MOSCOW, Idaho — Nevada coach Chris Ault saw his 25th-ranked Wolf Pack return to the Top 25 this week, but it wasn't enough to relieve the bad taste of Saturday's win over Utah State.
Nevada won 56-42, but led 35-0 at halftime before getting outscored 42-21 in the second half. Ault doesn't want a repeat when Nevada (7-1, 2-1 WAC) visits Idaho (4-4, 1-2) on Saturday.
"I think our guys came out and thought the thing was pretty much done," Ault said of the second half. "We just stunk up the field."
Idaho has a much more potent offense than Utah State, averaging more than 30 points per game, and Nevada cannot afford a defensive letdown against quarterback Nathan Enderle.
"Their quarterback is explosive," Ault said. "Their offense does a great job of throwing the football."
Enderle is second in the pass-happy Western Athletic Conference, with an average of 285.2 yards per game, and the Vandals are averaging 338 yards through the air. Enderle's top targets are Daniel Hardy (32 catches), Eric Greenwood (28) and Maurice Shaw (23).
Eight receivers have at least 173 yards receiving this season.
Idaho lost to WAC leader Hawaii 45-10 late Saturday in a game in which they were overwhelmed on both sides of the ball. They are happy to return to the Kibbie Dome, where they are 3-0 and have given up just 21 points this season.
The Vandals are seeking to become bowl-eligible for a second consecutive season. But they face Nevada and No. 2 Boise State at home the next two weeks, then play at Utah State and Fresno State before closing at home against San Jose State. They need to win at least three of those.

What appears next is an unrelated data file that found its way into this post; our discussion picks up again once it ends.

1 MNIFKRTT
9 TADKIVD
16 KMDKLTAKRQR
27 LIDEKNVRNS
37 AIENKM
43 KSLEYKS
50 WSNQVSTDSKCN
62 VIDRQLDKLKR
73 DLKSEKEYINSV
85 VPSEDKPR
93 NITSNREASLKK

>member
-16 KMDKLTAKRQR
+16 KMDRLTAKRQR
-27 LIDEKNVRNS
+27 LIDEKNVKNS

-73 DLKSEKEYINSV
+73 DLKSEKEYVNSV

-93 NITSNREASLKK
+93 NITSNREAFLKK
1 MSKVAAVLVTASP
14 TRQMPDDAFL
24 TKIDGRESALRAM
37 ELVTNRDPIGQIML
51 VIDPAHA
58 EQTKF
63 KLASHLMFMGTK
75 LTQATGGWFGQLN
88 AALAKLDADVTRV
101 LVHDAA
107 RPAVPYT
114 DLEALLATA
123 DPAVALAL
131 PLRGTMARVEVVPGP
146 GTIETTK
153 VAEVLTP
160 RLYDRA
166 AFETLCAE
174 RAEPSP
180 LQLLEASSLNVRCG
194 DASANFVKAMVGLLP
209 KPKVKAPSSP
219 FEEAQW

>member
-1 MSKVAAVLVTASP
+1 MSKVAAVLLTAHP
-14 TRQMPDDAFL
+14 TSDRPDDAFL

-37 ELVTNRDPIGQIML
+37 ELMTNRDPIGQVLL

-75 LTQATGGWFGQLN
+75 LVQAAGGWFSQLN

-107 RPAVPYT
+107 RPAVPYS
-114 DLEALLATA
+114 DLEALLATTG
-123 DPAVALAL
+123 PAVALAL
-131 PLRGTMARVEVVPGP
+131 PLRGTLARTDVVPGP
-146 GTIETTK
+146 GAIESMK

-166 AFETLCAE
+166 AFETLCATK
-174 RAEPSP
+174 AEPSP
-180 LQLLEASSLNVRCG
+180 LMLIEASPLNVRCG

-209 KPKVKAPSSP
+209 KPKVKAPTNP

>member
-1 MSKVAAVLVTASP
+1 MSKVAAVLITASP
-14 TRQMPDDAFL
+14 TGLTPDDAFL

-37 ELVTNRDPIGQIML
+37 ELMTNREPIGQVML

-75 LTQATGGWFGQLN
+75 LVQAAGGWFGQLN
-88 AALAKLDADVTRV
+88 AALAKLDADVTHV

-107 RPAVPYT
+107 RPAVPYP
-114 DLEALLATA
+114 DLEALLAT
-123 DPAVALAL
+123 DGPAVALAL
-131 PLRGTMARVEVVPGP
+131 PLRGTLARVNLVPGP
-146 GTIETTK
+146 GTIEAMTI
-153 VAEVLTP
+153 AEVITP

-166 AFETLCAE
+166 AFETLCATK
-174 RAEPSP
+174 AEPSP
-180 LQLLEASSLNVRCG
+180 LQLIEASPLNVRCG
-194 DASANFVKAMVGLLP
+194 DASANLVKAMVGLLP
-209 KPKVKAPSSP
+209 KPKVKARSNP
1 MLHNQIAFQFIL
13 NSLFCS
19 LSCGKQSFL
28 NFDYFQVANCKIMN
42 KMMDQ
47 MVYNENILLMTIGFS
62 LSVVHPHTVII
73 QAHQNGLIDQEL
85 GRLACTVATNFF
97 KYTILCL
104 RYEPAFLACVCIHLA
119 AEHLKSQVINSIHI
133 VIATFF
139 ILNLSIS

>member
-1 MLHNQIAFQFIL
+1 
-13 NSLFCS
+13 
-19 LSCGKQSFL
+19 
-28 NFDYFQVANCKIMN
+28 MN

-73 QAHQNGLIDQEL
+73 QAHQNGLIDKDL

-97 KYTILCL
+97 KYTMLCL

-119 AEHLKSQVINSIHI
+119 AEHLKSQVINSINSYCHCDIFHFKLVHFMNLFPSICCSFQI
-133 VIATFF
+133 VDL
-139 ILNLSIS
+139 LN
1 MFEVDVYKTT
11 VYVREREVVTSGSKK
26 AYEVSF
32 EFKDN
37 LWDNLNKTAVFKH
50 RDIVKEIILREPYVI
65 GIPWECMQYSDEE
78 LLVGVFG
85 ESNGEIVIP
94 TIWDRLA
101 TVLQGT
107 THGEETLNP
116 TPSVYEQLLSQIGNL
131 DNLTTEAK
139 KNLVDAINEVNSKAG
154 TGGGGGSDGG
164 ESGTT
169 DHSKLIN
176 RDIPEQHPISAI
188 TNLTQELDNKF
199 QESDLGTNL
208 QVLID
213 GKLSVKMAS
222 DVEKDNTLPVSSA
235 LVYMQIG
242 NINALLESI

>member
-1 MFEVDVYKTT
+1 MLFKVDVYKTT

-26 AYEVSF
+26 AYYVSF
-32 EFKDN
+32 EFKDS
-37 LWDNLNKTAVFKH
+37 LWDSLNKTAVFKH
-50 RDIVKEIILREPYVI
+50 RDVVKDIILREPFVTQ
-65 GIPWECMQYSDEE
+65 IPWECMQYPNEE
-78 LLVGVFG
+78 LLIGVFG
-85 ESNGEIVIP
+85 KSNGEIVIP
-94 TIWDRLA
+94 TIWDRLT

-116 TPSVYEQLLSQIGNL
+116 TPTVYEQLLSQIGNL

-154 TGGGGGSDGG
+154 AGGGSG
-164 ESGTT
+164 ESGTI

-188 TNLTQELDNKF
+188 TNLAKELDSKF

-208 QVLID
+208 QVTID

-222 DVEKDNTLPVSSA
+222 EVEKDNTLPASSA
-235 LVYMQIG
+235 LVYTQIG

Idaho is passing more than coach Robb Akey would like because their once-potent rushing attack has disappeared.
"We have not had the success I want in the running game," Akey said. "My desire would be 50-50 in regards to run and pass."
But with veteran running backs Princeton McCarty producing 340 yards and Deonte Jackson 292 yards so far this season, the Vandals are averaging just 89 yards per game on the ground.Comment on this story
Nevada has little trouble running the ball, averaging 300 yards rushing per game out of the half-shotgun formation known as the pistol. Running back Vai Taua is averaging 132 yards per game and needs 94 to become the fifth player in WAC history to gain 4,000 career yards.
Quarterback Colin Kaepernick averages 96 rushing yards and needs two rushing touchdowns to break the school's all-time record of 53, held by Chris Lemon.
Nevada also features Dontay Moch, the WAC defensive player of the year in 2009, who is the nation's active leader in tackles for loss with 57.
Nevada has won five straight over Idaho and leads the all-time series 18-9. The Wolf Pack is already bowl eligible for a program-record sixth straight season.